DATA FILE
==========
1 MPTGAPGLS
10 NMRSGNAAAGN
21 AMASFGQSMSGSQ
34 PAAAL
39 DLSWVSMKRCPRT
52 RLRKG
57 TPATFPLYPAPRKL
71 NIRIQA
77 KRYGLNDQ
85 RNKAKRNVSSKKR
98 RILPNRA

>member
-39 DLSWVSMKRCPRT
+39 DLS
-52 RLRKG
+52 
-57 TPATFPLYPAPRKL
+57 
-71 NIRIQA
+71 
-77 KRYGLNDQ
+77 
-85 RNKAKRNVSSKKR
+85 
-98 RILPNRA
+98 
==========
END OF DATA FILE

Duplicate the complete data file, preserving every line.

1 MPTGAPGLS
10 NMRSGNAAAGN
21 AMASFGQSMSGSQ
34 PAAAL
39 DLSWVSMKRCPRT
52 RLRKG
57 TPATFPLYPAPRKL
71 NIRIQA
77 KRYGLNDQ
85 RNKAKRNVSSKKR
98 RILPNRA

>member
-39 DLSWVSMKRCPRT
+39 DLS
-52 RLRKG
+52 
-57 TPATFPLYPAPRKL
+57 
-71 NIRIQA
+71 
-77 KRYGLNDQ
+77 
-85 RNKAKRNVSSKKR
+85 
-98 RILPNRA
+98 